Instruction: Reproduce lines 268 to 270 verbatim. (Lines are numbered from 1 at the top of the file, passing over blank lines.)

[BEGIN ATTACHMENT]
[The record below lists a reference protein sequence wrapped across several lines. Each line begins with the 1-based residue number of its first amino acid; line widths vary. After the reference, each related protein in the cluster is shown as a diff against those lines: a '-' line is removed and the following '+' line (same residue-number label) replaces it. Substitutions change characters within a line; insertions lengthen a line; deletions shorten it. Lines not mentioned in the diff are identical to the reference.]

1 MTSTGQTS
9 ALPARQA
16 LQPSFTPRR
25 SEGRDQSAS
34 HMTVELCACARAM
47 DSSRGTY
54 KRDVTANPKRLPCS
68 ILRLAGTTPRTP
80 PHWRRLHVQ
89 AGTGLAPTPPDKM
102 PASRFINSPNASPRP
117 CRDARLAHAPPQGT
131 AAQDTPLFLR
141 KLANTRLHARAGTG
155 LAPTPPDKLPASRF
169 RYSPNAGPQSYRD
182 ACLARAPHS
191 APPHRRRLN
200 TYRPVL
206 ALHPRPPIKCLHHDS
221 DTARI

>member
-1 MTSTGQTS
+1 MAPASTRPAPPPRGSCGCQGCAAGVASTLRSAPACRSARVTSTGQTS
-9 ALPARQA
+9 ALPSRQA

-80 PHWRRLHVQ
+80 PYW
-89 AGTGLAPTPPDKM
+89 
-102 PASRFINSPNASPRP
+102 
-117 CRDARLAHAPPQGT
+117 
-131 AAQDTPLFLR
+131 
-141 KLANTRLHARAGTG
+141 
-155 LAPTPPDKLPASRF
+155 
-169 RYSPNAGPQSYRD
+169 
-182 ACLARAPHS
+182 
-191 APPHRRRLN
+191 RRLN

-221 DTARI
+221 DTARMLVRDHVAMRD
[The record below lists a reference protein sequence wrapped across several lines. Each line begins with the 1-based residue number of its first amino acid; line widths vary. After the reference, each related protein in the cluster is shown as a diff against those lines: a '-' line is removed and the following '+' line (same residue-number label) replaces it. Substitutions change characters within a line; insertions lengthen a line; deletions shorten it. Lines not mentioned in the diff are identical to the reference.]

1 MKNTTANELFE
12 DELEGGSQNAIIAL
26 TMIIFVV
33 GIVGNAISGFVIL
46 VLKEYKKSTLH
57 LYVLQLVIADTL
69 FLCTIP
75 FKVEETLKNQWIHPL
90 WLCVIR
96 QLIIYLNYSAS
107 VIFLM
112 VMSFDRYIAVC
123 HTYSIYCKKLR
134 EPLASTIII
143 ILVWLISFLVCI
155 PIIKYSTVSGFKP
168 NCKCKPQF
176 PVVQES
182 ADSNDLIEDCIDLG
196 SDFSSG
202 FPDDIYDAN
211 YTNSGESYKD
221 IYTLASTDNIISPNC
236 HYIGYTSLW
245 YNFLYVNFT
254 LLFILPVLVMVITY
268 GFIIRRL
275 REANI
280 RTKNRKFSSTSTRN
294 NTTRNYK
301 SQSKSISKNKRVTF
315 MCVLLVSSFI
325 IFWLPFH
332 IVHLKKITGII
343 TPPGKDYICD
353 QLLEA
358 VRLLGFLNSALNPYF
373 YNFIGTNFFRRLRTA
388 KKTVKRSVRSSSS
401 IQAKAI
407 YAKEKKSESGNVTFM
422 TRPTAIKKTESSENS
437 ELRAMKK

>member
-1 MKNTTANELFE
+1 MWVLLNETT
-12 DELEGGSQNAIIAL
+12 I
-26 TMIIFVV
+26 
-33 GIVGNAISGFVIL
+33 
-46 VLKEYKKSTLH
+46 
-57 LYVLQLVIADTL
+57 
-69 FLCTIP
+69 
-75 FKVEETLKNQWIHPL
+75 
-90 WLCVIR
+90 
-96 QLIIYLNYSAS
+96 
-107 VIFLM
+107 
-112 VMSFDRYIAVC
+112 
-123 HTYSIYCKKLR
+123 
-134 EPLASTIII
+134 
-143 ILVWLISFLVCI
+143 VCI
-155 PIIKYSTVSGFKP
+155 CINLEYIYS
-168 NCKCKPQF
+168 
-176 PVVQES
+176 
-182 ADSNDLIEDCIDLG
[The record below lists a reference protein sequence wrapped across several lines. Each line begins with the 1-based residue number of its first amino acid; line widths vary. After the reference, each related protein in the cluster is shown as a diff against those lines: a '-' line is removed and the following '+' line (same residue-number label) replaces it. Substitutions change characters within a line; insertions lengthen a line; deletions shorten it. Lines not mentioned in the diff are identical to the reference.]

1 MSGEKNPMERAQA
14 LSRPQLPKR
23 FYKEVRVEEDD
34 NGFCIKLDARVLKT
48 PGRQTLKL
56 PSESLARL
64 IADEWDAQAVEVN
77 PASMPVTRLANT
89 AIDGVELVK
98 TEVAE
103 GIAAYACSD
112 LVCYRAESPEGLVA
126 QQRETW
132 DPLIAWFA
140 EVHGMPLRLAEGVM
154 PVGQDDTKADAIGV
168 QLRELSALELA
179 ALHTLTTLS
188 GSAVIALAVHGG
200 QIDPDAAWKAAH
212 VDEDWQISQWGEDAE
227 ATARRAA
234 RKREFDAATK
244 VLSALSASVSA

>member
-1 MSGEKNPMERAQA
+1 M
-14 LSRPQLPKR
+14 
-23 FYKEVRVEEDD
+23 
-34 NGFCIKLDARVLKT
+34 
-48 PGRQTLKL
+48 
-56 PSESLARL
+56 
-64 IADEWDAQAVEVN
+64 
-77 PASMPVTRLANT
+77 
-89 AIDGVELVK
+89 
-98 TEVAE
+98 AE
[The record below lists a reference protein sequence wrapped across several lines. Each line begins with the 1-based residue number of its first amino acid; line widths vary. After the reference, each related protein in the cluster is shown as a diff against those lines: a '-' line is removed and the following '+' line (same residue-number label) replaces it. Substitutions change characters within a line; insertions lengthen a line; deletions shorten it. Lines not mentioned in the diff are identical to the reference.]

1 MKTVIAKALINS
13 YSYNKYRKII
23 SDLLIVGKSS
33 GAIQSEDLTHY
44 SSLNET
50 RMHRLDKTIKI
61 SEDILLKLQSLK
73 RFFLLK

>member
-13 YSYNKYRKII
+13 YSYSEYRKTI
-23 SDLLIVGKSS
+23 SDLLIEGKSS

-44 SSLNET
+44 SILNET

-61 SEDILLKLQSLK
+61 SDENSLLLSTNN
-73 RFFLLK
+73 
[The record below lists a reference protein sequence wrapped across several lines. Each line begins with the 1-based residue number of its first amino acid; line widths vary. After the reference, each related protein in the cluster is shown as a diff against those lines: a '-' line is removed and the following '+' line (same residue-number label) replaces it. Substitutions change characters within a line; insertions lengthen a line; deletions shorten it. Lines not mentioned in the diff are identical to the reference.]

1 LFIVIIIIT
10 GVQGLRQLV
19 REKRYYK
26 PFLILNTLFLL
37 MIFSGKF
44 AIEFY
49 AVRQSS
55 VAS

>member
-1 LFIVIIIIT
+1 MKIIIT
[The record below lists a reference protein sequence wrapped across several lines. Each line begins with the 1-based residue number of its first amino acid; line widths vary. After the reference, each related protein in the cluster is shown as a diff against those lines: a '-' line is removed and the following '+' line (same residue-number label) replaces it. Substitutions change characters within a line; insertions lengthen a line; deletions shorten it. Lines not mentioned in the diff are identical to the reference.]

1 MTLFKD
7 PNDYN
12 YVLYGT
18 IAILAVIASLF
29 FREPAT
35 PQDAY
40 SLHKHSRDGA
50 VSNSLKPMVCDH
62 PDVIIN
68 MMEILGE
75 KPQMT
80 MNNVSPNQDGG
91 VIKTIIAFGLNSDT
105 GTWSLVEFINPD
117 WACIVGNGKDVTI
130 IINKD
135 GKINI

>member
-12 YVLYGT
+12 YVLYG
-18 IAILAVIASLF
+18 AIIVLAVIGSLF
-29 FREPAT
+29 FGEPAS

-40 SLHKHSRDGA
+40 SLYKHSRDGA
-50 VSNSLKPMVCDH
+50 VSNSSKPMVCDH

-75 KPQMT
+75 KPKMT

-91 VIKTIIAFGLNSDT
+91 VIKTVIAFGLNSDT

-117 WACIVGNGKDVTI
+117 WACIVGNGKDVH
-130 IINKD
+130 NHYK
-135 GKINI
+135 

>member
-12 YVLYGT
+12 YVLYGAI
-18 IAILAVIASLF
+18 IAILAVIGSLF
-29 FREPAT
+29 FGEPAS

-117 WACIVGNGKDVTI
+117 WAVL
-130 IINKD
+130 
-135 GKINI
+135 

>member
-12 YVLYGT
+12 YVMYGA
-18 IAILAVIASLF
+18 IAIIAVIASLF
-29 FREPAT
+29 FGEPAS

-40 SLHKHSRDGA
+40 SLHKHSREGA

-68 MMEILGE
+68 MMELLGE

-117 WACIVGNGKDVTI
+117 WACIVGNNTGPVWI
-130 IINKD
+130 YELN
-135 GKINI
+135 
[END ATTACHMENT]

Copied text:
+29 FGEPAS

-40 SLHKHSRDGA
+40 SLHKHSREGA